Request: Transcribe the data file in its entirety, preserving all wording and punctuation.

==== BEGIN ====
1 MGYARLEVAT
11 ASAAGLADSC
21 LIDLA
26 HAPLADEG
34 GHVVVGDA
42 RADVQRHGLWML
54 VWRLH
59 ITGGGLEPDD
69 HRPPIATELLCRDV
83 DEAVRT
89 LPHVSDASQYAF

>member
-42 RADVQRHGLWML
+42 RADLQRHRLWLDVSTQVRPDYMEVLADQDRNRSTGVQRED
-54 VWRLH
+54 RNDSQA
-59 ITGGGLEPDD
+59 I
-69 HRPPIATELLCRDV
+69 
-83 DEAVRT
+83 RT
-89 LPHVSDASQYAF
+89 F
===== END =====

1 MGYARLEVAT
11 ASAAGLADSC
21 LIDLA
26 HAPLADEG
34 GHVVVGDA
42 RADVQRHGLWML
54 VWRLH
59 ITGGGLEPDD
69 HRPPIATELLCRDV
83 DEAVRT
89 LPHVSDASQYAF

>member
-42 RADVQRHGLWML
+42 RADLQRHRLWLDVSTQVRPDYMEVLADQDRNRSTGVQRED
-54 VWRLH
+54 RNDSQA
-59 ITGGGLEPDD
+59 I
-69 HRPPIATELLCRDV
+69 
-83 DEAVRT
+83 RT
-89 LPHVSDASQYAF
+89 F